Think Indigenous: Native American Spirituality for a Modern World, is written by Doug Good Feather, Lakota, born and raised in the traditional indigenous ways of his elders on the Standing Rock Indian Reservation in South Dakota and a direct descendant of Grandpa Chief Sitting Bull; with Doug Pineda, co-founder of Spirit Horse Nation.
nedi nezu (Good Medicine) by Tenille K. Campbell, Dene/Métis explores the beautiful space that being a sensual Indigenous woman creates - not only as a partner, a fantasy, a heartbreak waiting to happen but also as an auntie, a role model, a voice that connects to others walking the same path.
Postcolonial Love Poem is an anthem of desire against erasure. Natalie Diaz, was born in the Fort Mojave Indian Village in Needles, California. She is Mojave and an enrolled member of the Gila River Indian community. This collection of poems demands that every body carried in its pages—bodies of language, land, rivers, suffering brothers, enemies, and lovers—be touched and held as beloveds. Through these poems, the wounds inflicted by America onto an Indigenous people are allowed to bloom pleasure and tenderness: “Let me call my anxiety,desire, then.
Canadian Law and Indigenous Self-Determination: A Naturalist Analysis by Gordon Christie discusses how for centuries, Canadian sovereignty has existed uneasily alongside forms of Indigenous legal and political authority. Canadian Law and Indigenous Self-Determination demonstrates how, over the last few decades, Canadian law has attempted to remove Indigenous sovereignty from the Canadian legal and social landscape.
"Iskotew Iskwew/Fire Woman" is a poetry collection written during a period of trauma when Francine Merasty, the author and a member of the Peter Ballantyne Cree Nation was working as a Counsel to the National Inquiry into Missing and Murdered Indigenous Women and Girls in 2017. This book is about memories and experience growing up on the Pelican Narrows Reserve in northern Saskatchewan in the 1980s: summers spent on the land and the pain of residential school.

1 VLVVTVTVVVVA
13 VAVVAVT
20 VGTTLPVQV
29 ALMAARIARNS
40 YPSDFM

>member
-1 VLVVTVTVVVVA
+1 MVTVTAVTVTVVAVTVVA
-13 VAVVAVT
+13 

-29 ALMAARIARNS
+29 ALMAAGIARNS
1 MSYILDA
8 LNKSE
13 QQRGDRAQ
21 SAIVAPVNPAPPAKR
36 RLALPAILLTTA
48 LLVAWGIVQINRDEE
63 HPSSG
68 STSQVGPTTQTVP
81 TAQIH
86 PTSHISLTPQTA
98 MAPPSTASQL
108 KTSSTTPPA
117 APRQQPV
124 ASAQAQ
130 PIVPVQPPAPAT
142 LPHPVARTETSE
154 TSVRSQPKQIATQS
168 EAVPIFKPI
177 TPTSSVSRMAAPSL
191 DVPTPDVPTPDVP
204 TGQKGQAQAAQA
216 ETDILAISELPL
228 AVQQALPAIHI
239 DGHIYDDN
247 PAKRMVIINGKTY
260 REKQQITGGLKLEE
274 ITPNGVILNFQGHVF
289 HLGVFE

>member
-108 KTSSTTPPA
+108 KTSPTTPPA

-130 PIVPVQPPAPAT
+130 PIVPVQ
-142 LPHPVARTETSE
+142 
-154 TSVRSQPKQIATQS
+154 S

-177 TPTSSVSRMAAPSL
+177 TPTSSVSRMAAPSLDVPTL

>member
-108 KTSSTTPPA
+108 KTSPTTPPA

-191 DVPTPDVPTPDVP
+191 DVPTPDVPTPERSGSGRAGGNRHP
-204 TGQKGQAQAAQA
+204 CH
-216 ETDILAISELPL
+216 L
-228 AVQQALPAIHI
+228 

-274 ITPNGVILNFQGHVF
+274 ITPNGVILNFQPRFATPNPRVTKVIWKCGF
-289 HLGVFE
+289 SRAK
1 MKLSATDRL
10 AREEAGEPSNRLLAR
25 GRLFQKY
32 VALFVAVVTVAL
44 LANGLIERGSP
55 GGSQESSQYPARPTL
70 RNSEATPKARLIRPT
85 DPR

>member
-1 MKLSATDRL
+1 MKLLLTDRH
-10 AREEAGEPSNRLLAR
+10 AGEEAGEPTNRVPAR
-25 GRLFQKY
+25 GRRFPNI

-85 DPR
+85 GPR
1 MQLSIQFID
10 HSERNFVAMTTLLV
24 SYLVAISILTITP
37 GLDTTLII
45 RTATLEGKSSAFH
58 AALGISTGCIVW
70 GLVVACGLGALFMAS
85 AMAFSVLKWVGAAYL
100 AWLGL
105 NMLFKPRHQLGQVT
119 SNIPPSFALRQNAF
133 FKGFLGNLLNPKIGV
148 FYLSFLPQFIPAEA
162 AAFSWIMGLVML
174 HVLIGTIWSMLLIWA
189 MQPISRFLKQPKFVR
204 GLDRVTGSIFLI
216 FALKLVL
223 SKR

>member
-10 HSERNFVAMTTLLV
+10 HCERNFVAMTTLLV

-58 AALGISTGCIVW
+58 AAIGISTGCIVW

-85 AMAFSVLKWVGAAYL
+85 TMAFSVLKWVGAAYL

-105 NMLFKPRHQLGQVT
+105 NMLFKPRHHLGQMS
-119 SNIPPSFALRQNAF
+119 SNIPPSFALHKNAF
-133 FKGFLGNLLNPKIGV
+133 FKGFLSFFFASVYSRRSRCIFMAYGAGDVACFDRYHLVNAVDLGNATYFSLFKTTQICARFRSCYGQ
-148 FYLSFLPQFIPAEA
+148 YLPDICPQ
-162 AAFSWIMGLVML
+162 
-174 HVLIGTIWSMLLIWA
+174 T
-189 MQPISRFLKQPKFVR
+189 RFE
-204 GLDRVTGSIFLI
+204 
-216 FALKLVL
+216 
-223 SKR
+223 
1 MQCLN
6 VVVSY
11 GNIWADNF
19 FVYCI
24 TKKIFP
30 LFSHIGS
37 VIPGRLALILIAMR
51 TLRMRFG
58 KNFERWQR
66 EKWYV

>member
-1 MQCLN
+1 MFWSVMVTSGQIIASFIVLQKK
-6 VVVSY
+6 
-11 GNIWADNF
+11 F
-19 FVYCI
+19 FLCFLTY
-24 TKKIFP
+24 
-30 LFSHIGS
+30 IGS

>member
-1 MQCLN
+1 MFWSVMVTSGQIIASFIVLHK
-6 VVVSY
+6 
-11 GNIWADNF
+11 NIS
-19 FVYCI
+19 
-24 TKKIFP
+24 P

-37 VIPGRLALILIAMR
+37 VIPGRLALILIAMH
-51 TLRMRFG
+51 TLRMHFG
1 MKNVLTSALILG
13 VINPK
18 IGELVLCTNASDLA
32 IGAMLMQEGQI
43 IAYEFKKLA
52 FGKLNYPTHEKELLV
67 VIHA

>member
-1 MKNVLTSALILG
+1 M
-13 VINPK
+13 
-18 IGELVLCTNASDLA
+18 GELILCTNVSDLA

Hope Matters, written by multiple award-winner Lee Maracle, in collaboration with her daughters Columpa Bobb and Tania Carter, members of the Sto:lo Nation, focuses on the journey of Indigenous people from colonial beginnings to reconciliation. Maracle states that the book, "is also about the journey of myself and my two daughters." During their youth, Bobb and Carter wrote poetry with their mother, and eventually they all decided that one day they would write a book together. This book is the result of that dream.
NDN Coping Mechanisms: Notes from the Field by Billy-Ray Belcourt, (he/him) is a writer and academic from the Driftpile Cree Nation. NDN Coping Mechanisms is a provocative, powerful, and genre-bending new work that uses the modes of accusation and interrogation. Belcourt aims an anthropological eye at the realities of everyday life to show how they house the violence that continues to reverberate from the long twentieth century.
Bkejwanong Dbaajmowinan/Stories of Where the Waters Divide by Monty McGahey II who is of Anishinaabe and Oneida descent and raised in Chippewas of the Thames, where he currently works in language revitalization. Bkejwanong means “where the waters part,” but the waters of St. Clair River are not a point of separation. The same waters that sustain life on and around Bkejwanong—formerly known as Walpole Island, Ontario—flow down into Chippewas of the Thames, the community to which author Monty McGahey II belongs.